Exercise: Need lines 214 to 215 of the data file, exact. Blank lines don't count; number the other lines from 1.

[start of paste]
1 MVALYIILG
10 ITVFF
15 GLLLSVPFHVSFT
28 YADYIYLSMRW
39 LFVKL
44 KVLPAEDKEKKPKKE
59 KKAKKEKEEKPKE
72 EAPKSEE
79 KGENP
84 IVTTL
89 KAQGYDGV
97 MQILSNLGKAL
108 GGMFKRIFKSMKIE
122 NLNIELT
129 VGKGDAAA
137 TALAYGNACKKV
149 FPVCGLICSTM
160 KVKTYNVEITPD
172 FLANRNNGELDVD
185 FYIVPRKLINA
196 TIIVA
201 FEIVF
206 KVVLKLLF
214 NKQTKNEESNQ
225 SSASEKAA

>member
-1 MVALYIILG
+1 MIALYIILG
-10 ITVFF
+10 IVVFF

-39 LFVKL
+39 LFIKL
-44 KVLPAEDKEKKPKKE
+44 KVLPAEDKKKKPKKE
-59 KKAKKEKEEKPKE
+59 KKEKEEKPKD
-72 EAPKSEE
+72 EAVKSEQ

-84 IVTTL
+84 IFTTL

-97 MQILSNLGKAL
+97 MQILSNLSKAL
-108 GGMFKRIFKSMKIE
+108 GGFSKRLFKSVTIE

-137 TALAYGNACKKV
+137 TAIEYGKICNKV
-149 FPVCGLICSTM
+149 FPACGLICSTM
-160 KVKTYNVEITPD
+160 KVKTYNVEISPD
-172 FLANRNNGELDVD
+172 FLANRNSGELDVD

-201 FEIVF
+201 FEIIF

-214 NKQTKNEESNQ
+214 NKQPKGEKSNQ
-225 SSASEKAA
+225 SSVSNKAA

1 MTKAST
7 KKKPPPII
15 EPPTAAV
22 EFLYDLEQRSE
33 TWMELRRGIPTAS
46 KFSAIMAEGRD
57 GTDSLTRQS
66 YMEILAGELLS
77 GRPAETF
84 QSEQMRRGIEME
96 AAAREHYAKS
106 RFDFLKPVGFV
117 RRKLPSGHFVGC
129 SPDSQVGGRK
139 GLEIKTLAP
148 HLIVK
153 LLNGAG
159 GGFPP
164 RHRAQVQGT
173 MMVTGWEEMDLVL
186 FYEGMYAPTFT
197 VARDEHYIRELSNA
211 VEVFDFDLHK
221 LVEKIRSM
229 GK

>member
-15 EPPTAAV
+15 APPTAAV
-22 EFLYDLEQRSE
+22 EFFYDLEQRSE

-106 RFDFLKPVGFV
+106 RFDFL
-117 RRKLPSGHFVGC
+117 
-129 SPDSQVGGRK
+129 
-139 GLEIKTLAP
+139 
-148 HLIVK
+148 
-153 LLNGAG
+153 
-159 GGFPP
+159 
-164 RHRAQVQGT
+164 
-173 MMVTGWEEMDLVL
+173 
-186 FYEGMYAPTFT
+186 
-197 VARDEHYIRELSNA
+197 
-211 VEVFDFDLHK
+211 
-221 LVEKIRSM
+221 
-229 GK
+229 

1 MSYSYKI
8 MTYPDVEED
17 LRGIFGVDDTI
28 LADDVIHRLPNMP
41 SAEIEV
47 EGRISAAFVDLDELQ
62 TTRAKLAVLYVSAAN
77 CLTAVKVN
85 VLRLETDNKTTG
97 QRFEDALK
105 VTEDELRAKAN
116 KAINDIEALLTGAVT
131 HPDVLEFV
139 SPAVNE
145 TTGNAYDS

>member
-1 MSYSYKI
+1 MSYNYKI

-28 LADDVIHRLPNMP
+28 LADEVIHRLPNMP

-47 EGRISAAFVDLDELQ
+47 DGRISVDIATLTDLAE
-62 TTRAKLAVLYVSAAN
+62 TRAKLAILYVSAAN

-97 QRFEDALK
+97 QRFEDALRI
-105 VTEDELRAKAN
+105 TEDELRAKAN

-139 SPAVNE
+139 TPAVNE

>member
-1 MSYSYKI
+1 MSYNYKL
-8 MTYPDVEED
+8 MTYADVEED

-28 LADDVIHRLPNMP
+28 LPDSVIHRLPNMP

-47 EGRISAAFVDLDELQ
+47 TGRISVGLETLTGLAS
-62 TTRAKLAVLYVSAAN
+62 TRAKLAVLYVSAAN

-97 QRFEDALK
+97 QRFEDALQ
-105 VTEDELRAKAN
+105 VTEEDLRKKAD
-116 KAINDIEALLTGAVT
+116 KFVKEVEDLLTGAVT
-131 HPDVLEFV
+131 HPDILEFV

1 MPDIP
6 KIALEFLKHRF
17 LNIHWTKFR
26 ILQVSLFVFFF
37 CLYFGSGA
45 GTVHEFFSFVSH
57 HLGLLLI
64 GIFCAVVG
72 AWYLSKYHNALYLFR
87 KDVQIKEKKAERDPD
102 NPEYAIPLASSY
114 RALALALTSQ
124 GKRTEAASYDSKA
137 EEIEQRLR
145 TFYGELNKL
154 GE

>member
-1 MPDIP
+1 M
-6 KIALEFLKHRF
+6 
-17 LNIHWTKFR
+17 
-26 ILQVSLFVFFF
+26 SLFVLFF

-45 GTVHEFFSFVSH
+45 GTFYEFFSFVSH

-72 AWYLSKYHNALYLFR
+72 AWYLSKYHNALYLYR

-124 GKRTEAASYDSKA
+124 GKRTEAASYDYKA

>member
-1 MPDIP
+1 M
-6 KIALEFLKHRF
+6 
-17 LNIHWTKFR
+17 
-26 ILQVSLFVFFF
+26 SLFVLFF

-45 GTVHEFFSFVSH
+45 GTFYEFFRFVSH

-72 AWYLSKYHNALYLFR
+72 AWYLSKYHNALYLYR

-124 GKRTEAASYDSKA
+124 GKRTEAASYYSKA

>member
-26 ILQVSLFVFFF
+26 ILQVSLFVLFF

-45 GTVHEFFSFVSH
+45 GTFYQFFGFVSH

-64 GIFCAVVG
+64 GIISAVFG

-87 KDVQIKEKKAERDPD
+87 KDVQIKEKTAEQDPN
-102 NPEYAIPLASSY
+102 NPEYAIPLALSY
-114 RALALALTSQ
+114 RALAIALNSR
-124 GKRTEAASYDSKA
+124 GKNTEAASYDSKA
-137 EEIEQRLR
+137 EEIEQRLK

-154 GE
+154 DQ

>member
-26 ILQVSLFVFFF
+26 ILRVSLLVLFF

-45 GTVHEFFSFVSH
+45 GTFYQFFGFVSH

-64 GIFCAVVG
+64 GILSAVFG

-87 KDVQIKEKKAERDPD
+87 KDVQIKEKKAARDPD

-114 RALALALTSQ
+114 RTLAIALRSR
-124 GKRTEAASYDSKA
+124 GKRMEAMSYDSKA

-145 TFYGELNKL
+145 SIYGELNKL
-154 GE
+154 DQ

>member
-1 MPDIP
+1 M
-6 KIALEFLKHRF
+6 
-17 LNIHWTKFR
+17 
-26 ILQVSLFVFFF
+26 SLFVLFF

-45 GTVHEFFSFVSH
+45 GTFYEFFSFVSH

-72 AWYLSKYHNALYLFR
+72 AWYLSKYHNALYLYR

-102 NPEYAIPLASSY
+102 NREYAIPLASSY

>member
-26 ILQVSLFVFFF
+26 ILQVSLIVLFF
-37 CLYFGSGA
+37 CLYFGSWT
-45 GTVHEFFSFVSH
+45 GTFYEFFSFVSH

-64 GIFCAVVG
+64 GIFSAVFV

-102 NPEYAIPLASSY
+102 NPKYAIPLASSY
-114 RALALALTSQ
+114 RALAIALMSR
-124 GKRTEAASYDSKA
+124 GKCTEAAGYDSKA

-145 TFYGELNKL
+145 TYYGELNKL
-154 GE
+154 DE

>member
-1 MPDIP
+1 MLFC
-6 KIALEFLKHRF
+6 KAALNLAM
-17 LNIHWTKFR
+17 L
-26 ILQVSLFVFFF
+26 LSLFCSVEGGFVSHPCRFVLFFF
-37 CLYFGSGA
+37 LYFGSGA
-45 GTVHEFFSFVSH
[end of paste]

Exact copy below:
+26 ILQVSLFVLFF

-45 GTVHEFFSFVSH